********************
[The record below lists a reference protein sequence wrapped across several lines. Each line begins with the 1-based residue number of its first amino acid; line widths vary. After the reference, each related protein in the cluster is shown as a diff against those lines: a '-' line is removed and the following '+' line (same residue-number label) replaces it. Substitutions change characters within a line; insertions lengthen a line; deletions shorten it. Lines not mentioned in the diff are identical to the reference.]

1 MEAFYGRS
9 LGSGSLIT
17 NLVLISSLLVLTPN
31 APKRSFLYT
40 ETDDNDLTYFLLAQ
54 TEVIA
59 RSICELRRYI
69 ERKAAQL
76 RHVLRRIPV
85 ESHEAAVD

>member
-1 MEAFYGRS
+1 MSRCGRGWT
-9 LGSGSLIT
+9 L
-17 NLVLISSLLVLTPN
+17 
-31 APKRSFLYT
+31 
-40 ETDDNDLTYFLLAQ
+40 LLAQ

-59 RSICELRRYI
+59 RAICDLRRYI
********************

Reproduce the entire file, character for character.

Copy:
[The record below lists a reference protein sequence wrapped across several lines. Each line begins with the 1-based residue number of its first amino acid; line widths vary. After the reference, each related protein in the cluster is shown as a diff against those lines: a '-' line is removed and the following '+' line (same residue-number label) replaces it. Substitutions change characters within a line; insertions lengthen a line; deletions shorten it. Lines not mentioned in the diff are identical to the reference.]

1 MEAFYGRS
9 LGSGSLIT
17 NLVLISSLLVLTPN
31 APKRSFLYT
40 ETDDNDLTYFLLAQ
54 TEVIA
59 RSICELRRYI
69 ERKAAQL
76 RHVLRRIPV
85 ESHEAAVD

>member
-1 MEAFYGRS
+1 MSRCGRGWT
-9 LGSGSLIT
+9 L
-17 NLVLISSLLVLTPN
+17 
-31 APKRSFLYT
+31 
-40 ETDDNDLTYFLLAQ
+40 LLAQ

-59 RSICELRRYI
+59 RAICDLRRYI